Search results for Football.

24 August 1918 Pte Thomas Jackson


He lived at 88 Nairne Street and was connected with Mitre St Sunday School, he was, for a time, a regular player for their football team (where he played full-back). He was a weaver. Thomas was conscripted into the army in June 1916 and sent to join the 6th Bn King's Own in Mesopotamia in October 1916. He was involved in various actions in Mes…

The first footballer killed in 1914: Larrett Roebuck of Huddersfield Town


Huddersfield Town full-back Larrett Roebuck was the first professional footballer from the English Leagues to be killed in the First World War. This is his story... Larrett Roebuck was born at Jump, near Barnsley, in South Yorkshire, on 27 January 1889. By 1901 the Roebuck family had moved to Rotherham and were living in Barker's Yard, off the m…

Lost in France. The Remarkable Life and Death of Leigh Roose Football's First Superstar


Not that familiar or even keen on football I was nonetheless drawn into the intricacies of the game and the intimate life of the man and goalkeeper Leigh Roose. We are then thrown into the First World War, Gallipoli and the Somme. Finally we get the detective story that seeks to uncover what happened to the man during the fighting. Missing in Galli…

Major Willie Redmond MP


William Hoey Kearney Redmond was born on 13 April 1861 to a Catholic father and a Protestant mother. After leaving school at Clongowes Wood College in Kildare he was commissioned as an officer in the Wexford Militia before becoming actively involved in politics. He campaigned for Charles Stewart Parnell in the 1880 General Election and two years la…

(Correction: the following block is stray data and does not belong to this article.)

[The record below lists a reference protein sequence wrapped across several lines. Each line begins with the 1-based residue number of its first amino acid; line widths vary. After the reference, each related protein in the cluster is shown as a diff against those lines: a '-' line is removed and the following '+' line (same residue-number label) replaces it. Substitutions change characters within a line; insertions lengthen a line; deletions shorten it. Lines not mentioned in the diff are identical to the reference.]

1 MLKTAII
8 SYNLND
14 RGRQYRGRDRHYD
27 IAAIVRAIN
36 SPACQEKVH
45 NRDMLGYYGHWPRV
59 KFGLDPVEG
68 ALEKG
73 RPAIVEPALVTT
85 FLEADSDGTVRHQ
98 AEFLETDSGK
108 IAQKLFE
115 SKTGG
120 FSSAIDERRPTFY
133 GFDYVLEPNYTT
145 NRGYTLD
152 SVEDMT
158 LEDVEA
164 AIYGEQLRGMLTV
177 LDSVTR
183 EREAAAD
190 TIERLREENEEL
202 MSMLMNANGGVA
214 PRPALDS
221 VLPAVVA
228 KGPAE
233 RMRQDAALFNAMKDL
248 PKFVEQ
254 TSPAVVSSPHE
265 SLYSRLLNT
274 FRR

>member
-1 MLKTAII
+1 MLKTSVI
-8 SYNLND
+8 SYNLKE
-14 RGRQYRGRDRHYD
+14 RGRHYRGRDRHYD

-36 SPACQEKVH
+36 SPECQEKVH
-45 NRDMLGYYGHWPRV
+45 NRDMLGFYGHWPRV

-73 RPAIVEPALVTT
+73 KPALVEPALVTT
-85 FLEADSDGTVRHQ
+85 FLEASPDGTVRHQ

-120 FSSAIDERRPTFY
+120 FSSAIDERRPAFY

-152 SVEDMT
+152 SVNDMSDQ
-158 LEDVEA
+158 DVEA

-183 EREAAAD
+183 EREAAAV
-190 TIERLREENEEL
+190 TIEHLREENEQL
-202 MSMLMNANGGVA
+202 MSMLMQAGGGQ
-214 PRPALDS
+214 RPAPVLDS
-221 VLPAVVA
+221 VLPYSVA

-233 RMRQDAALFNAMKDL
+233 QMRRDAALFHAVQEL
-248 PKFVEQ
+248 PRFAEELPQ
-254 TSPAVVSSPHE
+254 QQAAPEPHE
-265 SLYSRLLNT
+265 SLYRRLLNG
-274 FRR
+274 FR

One of the ‘Forty Thieves’ Identified - Percy Fussell MM – Northampton Saints and the ‘Liverpool Irish’


It’s a photograph we had seen before, without perhaps looking at it properly.  An extraordinary image of hardened men, just back from a successful attack on a German trench, an iconic picture from April 1916 of the 1/8 King’s Liverpool trench-raiding party. They pose as if in a sport team-photo but some sporting pickelhaubes as trophies instead …

Billy Brewer, the Wiltshire footballer : 13 November 1914


William Arthur Brewer was born in Chippenham, Wiltshire and was the son of George and Sarah Brewer of 81, Wood Lane, Chippenham. William had worked as a woollen cloth weaver and served in the Territorial Army for three years. On 1 September 1914, a week after the outbreak of the First World War, he re-enlisted in the Wiltshire Regiment in Devizes a…

The Manchester United v Liverpool match fixing scandal of 1915


Association football had, despite the outbreak of the First World War, not been suspended by the time the season ‘kicked off’ in the summer of 1914. This brought much criticism on clubs and indeed players. The season 1914-15 was destined to be the last until the 1919-20 season. Above: A photo of the 1909 FA Cup Final Bristol City (in blue) v Man…

When the Whistle Blows: The Story of the Footballers’ Battalion in the Great War by Andrew Riddoch and John Kemp


Haynes Publishing, Yeovil, £19.99 (price in 2011) 336pp, 87 ills, 3 appendices, bibliog, source notes, index. ISBN 978 1 84425 656 3  [This review first appeared in Stand To! No.90 December 2010/January 2011] Haynes Publishing - the extraordinary publisher of car maintenance manuals - Andrew Riddoch and John Kemp, football, the Great War - a s…

Argentina in the Great War


Argentina was a neutral country during World War I. However, one-third of its population was made up of foreign citizens, including those of countries currently at war. The area was prime for German propaganda and for German agents. One of these agents apparently poisoned a large number of mules which were due to be shipped to Mesopotamia The effo…